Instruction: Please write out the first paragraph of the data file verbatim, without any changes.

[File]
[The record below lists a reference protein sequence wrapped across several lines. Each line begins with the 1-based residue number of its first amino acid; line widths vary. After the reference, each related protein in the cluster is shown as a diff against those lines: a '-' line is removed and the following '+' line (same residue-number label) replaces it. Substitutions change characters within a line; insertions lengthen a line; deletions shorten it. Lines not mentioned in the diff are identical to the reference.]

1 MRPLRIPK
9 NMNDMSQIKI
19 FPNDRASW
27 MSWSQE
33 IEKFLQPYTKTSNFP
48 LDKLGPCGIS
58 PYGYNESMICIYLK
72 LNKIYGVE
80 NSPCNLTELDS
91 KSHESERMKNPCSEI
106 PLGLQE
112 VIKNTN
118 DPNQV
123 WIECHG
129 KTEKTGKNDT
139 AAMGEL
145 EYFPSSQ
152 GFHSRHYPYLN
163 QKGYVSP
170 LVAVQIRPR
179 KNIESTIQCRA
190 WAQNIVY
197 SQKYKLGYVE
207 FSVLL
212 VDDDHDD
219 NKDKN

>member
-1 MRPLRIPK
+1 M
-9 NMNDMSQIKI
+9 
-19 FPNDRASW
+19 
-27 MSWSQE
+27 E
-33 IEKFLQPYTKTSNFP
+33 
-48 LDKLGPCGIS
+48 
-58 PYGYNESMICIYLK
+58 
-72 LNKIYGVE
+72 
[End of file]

[The record below lists a reference protein sequence wrapped across several lines. Each line begins with the 1-based residue number of its first amino acid; line widths vary. After the reference, each related protein in the cluster is shown as a diff against those lines: a '-' line is removed and the following '+' line (same residue-number label) replaces it. Substitutions change characters within a line; insertions lengthen a line; deletions shorten it. Lines not mentioned in the diff are identical to the reference.]